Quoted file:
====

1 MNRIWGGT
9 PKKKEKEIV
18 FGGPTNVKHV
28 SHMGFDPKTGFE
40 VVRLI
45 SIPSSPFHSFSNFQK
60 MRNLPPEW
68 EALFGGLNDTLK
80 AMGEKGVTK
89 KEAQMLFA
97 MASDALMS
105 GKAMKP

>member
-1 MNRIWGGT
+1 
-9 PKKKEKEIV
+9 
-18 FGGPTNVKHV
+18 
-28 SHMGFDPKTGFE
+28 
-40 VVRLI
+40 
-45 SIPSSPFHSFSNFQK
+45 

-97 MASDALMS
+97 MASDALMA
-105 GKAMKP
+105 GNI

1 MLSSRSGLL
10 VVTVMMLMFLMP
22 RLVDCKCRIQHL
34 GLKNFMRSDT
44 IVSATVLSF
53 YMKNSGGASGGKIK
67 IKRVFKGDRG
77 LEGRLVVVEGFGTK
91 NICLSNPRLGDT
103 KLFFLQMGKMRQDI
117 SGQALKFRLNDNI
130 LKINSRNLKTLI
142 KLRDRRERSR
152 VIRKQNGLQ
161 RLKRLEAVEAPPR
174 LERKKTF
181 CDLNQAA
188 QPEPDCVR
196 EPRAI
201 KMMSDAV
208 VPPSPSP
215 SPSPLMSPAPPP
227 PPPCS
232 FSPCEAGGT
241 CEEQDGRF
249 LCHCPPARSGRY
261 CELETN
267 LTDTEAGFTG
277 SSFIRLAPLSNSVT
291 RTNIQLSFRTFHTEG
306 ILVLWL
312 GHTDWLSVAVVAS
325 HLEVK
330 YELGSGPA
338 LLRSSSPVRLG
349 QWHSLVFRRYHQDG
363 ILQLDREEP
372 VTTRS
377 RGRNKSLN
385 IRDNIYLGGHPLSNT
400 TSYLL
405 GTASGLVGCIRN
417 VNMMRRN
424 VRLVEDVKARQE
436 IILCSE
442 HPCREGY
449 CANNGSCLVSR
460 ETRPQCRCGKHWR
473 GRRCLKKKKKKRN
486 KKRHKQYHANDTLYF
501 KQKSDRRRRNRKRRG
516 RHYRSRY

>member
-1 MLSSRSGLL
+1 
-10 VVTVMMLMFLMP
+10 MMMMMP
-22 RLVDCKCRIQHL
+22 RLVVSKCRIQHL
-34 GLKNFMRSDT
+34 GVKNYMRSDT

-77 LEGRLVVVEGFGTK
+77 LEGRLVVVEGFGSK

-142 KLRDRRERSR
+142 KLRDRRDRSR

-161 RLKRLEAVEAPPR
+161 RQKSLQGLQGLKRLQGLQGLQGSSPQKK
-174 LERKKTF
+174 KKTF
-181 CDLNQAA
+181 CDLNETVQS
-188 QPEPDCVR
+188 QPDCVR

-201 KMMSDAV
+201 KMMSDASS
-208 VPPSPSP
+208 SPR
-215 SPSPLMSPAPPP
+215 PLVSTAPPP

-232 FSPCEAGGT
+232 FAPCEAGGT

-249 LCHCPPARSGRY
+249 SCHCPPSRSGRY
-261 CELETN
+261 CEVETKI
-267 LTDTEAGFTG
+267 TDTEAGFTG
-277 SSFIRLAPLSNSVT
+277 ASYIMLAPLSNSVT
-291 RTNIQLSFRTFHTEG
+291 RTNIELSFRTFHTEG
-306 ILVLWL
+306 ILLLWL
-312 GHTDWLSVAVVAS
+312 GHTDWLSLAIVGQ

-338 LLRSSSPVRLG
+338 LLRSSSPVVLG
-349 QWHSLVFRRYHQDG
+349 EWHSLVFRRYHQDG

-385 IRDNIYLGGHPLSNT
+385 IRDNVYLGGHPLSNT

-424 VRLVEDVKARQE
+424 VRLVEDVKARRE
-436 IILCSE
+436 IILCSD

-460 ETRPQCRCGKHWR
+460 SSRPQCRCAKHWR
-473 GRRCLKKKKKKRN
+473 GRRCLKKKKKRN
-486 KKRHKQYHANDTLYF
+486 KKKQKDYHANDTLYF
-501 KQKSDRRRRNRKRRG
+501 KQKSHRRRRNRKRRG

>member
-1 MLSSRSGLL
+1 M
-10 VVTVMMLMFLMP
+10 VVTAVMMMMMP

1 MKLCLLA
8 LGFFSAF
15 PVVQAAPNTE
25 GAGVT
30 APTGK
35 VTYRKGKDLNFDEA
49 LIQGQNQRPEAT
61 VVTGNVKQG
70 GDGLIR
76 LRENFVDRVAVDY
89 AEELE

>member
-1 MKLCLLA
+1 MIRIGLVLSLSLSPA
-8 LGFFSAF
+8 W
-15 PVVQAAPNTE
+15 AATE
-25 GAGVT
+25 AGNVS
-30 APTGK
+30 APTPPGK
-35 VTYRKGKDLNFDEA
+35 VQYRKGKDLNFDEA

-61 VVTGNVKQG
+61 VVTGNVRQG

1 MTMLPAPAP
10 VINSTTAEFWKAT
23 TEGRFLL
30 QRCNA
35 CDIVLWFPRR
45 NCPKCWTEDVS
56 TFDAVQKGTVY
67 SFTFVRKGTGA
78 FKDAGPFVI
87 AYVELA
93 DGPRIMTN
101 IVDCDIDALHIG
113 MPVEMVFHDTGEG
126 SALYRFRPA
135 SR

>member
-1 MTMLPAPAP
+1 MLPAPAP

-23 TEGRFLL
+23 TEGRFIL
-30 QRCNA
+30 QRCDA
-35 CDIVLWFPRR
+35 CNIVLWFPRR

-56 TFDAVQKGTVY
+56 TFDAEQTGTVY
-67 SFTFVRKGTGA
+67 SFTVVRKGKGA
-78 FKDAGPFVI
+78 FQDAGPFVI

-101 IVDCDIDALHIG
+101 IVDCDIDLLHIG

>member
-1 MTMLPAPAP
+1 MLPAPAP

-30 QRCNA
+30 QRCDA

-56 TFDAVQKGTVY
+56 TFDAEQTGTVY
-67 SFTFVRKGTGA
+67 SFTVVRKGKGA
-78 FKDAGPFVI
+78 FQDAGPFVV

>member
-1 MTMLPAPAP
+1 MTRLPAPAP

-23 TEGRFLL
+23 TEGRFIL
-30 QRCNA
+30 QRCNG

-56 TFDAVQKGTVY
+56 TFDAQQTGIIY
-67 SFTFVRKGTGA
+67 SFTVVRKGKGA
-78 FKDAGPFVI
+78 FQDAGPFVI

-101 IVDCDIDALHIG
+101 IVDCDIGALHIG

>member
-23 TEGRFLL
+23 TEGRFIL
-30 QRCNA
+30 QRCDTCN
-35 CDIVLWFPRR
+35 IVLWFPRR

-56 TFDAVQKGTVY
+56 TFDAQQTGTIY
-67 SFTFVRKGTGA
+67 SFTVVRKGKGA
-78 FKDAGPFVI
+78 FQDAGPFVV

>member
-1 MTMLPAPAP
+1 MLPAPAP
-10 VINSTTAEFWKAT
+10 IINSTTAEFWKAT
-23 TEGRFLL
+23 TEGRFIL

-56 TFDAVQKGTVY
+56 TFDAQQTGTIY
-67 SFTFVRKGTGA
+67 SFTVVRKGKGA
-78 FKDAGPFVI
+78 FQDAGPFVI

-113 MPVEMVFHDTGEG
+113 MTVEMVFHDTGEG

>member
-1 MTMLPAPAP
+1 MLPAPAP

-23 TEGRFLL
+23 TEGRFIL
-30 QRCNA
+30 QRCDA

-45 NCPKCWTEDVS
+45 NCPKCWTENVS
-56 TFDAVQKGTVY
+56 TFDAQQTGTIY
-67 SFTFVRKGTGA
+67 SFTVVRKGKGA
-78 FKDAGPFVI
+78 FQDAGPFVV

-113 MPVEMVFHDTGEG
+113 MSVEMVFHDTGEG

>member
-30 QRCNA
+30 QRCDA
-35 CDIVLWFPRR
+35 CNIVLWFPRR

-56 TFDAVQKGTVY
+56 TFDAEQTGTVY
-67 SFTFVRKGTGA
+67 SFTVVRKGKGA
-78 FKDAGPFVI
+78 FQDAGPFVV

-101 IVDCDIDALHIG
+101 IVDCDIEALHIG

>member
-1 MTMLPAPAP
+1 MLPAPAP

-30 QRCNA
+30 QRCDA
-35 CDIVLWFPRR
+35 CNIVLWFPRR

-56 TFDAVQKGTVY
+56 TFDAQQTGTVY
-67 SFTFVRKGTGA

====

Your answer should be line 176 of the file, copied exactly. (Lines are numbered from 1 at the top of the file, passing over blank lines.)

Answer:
23 TEGRFLL